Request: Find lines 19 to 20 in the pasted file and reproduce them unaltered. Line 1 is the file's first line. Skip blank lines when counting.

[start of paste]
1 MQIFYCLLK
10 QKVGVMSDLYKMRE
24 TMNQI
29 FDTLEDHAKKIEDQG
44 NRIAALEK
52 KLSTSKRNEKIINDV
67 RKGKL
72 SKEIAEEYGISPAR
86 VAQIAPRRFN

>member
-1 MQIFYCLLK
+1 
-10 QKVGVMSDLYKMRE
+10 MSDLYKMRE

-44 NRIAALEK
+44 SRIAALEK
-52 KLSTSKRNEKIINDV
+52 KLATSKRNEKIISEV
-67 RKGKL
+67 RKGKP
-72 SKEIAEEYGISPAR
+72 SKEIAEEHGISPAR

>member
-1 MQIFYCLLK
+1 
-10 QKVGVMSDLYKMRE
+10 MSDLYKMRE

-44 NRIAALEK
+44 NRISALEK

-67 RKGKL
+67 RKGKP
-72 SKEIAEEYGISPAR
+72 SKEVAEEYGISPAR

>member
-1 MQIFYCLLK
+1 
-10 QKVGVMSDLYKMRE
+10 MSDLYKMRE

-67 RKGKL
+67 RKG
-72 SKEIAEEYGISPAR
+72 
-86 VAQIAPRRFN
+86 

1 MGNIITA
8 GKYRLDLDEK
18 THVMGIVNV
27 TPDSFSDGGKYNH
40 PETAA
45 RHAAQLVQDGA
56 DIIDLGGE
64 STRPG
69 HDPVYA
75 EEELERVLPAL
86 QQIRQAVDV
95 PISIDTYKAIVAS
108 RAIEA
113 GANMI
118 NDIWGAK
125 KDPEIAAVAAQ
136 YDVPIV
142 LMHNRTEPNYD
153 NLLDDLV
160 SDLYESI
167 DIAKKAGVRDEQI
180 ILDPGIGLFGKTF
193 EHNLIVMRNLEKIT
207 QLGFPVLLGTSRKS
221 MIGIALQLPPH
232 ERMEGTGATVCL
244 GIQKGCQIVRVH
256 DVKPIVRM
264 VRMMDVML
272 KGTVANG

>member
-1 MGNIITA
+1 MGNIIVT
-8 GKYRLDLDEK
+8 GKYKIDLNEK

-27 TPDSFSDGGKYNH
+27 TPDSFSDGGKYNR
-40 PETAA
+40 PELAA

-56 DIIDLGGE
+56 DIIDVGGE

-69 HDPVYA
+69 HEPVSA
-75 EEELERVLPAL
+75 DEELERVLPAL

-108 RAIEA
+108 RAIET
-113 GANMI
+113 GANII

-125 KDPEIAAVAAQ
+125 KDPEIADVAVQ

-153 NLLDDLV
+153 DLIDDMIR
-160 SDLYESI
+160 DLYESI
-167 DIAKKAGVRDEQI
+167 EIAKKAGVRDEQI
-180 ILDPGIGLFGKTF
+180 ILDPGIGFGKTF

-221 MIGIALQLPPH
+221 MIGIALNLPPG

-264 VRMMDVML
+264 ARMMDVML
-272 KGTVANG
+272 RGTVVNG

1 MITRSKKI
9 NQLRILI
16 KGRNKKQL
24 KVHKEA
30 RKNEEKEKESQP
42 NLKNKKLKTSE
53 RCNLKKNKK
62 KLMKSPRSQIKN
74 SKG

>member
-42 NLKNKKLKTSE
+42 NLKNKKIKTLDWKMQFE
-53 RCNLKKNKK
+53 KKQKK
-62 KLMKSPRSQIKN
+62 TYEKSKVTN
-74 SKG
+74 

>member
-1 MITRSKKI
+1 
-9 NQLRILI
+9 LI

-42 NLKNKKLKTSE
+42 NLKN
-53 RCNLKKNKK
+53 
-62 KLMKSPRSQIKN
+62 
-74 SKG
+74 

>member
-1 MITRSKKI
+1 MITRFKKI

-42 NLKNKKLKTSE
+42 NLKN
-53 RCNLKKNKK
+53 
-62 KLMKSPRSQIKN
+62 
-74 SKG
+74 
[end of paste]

-67 RKGKL
+67 RKGKP